Wordsmith Wednesday – Morrissey’s “The Ordinary Boys”

Welcome to the second Wordsmith Wednesday. Today we’re going to look at the lyrics of Morrissey‘s The Ordinary Boys. I was having trouble deciding on something from my own collection. Spoiled for choice, you could say. So I jumped on Twitter and put out a call for help. Semibold responded almost immediately, asking if I liked Morrissey and The Smiths. I told her like wasn’t an issue so much as interesting was. She then pointed me to the song we will be discussing today. Here are the lyrics:

The Ordinary Boys by Morrissey and Stephen Street

Ordinary boys, happy knowing nothing

Happy being no-one but themselves

Ordinary girls, supermarket clothes

Who think it’s very clever to be cruel to you

For you were so different

You stood all alone

And you knew

That it had to be so

Avoiding ordinary boys

Happy going nowhere, just around here

In their rattling cars

Ordinary girls

Never seeing further

Than the old, small streets

That trap them

But you were so different

You had to say no

When those empty fools

Tried to change you, and claim you

For the lair of their ordinary world

Where they feel so lucky

So lucky, so lucky

With their lives laid out before them

They are lucky

So lucky, so lucky

 

True confessions time. That is a lot of how I felt in high school…the isolation of being unique, feeling like the “normal” kids had it easy, that they were out to get me. When I read those words, I was instantly transported back to that time in my life.

By turns, the lyrics are hurt (“think it’s very clever to be cruel to you”), condescending (“those empty fools”), and jealous (“they are lucky”). It sounds as though a bitter teenager is venting his spleen. I looked up the dates and found out that Morrissey was nearly thirty in 1988 when Viva Hate, the album on which the song appears, was released. Seriously? You get to almost thirty and still can’t get over the mean kids in high school? Still, the lyrics made me think.

When I was in high school, everything felt so difficult, bewildering, and hurtful. There were kids that I thought were “so lucky”. The rich kids, the popular kids, the pretty kids, all of them had to have had it easier than me! Gradually, I learned how wrong I was. Nobody has it easy in high school. Nobody has it easy EVER.

Life is difficult. Some days it goes well, others go horribly wrong. Money, popularity, and looks only change the types of problems one has. I didn’t like these lyrics, they brought me back to a time of petty meanness and sadness. However, they got my brain whirling, and for that I kinda love them too. What about you? What do these lyrics say to you?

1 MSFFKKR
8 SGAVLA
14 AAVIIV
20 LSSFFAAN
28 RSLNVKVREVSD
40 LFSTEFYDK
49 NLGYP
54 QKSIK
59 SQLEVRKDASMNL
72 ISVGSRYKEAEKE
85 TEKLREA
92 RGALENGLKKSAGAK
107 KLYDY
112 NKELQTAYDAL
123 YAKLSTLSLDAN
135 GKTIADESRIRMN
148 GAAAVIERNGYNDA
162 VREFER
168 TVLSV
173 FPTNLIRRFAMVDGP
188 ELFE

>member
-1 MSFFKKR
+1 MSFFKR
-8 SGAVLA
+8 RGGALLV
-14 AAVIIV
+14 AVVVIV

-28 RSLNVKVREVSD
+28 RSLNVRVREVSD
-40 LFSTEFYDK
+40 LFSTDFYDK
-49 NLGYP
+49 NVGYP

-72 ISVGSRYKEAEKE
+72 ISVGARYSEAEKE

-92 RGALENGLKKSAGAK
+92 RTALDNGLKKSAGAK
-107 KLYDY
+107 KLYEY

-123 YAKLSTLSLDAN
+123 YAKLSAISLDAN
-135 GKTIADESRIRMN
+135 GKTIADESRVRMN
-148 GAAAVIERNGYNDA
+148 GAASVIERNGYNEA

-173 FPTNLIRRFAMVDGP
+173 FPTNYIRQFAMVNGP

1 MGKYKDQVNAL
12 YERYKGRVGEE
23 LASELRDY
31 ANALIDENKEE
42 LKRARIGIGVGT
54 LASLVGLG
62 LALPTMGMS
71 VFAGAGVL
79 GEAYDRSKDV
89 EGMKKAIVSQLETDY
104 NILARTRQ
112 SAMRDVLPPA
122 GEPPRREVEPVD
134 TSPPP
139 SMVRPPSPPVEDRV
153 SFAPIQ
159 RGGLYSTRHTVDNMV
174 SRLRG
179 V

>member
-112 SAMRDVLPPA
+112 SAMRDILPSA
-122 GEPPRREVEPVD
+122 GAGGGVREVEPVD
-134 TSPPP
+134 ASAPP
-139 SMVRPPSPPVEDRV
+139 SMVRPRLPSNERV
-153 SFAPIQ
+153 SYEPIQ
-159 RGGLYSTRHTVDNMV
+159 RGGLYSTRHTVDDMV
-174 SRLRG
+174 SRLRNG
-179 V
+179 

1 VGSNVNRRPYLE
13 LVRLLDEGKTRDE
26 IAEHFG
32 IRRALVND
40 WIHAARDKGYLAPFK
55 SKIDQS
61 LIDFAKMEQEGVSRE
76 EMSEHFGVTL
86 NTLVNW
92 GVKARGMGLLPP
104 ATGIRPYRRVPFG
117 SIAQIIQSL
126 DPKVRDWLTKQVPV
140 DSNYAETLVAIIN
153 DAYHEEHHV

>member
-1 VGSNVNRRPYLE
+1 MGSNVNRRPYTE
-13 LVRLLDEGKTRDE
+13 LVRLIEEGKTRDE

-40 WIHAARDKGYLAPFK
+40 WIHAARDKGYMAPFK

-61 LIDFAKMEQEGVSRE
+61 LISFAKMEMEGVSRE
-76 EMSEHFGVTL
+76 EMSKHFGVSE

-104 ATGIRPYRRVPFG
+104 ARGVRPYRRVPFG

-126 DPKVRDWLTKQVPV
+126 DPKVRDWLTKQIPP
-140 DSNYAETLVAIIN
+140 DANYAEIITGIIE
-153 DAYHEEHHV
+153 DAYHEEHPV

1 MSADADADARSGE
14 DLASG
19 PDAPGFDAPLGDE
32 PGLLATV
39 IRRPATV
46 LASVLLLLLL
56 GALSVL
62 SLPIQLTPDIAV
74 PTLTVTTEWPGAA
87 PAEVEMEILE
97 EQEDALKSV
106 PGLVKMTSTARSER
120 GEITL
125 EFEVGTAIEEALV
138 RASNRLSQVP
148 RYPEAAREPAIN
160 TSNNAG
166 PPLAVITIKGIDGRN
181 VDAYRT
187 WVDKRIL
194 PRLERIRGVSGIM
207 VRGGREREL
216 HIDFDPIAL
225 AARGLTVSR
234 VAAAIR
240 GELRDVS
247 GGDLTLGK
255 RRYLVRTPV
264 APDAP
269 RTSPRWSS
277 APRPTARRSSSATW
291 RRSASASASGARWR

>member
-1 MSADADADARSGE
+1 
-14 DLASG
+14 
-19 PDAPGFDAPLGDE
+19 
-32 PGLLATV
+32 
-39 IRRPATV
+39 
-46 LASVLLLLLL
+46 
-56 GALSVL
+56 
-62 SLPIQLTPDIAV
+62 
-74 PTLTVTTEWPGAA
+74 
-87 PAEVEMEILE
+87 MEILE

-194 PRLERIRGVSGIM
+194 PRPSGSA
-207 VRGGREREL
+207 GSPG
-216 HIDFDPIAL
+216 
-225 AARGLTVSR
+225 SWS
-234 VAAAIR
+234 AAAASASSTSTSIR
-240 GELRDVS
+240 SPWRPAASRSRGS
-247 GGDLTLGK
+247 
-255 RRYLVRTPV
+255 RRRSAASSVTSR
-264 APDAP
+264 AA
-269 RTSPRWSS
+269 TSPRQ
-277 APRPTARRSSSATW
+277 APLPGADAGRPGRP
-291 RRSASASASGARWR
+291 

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4 Comments »

  1. semibold said

    Oh, I’m glad you chose this one!

    Sometimes it takes A REALLY LONG TIME to get over that stuff. Everyone reacts differently.

    But I don’t necessarily think he WASN’T over it then — I think he could still access that pain and write a song from that POV, even if he’s not directly feeling it anymore. I know I could.

    And that’s also a big part of his schtick, if you want to call it that. Morrissey is the voice of the outcast and downtrodden and unlovable! And that’s why we love him.

  2. Gigi Salem said

    I get that it can take a long time to get over that stuff, it just sounded so petulant and whiny for an adult, like he wasn’t over it, and that turned me off a bit. Plus, I’m sort of an emotional sponge when it comes to music. I don’t WANT to feel like the outcast but listening to that sort of music exacerbates those feelings in me. It’s why I love Duran so much. They engender all sorts of pleasant emotions in their music in me.

    I do love that the lyrics got me to thinking about how far I’ve come since high school, especially since I’ve been feeling like I’ve gotten nowhere in my life. It reminded me that I have at least progressed emotionally, you know what I mean?

  3. semibold said

    A lot of people have that problem with Morrissey — “Ugh, what a whiner.” I think part of the reason I love him so much is that he’s absolutely naked about it. He slices open his guts and lets you see all the emotions and insecurity, and he doesn’t really care how he looks doing it.

    It was crucial music for me when I was in the depths, because it was the only thing that told me I wasn’t alone. Now I listen to it with more of a sense of nostalgia. “Aw, remember when I was miserable? I’m so glad I had this music then.”

    • Gigi Salem said

      I can dig that, and I wish I could take music that way. I call John Taylor’s “Feelings Are Good” album my therapy album for just that reason. There’s just something about it that, rather than winding me up, sort of soothes me as I scream along with it.

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